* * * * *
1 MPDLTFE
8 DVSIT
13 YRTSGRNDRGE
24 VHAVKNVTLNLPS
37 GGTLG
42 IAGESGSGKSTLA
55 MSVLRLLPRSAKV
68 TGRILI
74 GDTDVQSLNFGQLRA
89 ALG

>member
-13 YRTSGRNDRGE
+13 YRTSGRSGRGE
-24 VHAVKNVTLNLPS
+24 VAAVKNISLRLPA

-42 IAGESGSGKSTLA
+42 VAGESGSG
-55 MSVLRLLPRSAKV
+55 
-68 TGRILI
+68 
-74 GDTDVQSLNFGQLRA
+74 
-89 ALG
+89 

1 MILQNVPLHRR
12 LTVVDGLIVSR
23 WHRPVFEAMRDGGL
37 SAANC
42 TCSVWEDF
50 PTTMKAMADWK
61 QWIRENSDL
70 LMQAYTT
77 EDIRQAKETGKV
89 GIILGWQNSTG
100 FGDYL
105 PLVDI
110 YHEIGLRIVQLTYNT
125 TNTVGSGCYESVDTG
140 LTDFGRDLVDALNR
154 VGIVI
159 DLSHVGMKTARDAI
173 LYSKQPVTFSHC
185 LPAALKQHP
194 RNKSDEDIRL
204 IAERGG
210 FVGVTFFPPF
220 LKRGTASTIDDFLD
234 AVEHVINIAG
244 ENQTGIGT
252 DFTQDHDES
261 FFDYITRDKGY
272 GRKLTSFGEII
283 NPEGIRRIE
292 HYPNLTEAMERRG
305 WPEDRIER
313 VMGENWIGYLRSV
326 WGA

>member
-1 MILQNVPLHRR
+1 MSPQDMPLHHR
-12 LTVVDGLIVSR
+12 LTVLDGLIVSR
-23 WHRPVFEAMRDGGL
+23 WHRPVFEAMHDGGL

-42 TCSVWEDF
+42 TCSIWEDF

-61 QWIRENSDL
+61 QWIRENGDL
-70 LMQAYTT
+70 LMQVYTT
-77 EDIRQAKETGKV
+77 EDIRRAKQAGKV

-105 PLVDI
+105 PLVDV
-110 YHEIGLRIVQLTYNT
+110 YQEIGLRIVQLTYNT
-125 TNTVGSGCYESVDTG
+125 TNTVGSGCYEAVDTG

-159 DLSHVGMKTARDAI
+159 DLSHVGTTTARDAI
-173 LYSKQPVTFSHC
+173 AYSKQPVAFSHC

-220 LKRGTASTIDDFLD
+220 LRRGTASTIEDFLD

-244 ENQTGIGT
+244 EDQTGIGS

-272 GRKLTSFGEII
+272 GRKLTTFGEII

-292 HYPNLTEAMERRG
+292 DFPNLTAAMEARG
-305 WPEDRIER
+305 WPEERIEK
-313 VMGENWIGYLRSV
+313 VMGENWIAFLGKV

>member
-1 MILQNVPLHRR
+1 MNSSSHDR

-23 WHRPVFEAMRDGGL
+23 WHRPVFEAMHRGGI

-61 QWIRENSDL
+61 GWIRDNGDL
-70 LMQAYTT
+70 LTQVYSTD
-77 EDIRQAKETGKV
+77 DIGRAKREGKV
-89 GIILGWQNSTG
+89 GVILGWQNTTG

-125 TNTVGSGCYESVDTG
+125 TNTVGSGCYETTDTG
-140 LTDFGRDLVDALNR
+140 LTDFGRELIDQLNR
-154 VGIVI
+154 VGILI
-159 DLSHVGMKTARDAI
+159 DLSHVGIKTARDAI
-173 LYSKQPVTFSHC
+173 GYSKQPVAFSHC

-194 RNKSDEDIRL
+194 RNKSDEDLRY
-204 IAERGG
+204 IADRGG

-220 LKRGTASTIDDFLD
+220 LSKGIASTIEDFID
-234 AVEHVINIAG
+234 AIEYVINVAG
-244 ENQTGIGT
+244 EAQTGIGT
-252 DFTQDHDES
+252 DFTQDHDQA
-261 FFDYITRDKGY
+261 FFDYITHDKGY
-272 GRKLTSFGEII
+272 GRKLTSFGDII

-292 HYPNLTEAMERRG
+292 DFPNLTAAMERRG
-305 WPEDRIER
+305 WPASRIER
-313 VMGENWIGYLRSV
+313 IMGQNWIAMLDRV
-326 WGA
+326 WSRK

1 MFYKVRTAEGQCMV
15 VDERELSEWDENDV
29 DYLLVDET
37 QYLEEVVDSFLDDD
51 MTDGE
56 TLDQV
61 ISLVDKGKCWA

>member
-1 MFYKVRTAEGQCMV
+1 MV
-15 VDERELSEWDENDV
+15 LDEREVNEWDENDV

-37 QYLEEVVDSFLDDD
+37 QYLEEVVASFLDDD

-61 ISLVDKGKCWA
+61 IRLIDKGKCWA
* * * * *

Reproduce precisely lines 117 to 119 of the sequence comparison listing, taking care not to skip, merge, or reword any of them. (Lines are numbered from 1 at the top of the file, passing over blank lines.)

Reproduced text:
-173 LYSKQPVTFSHC
+173 GYSKQPVAFSHC

-194 RNKSDEDIRL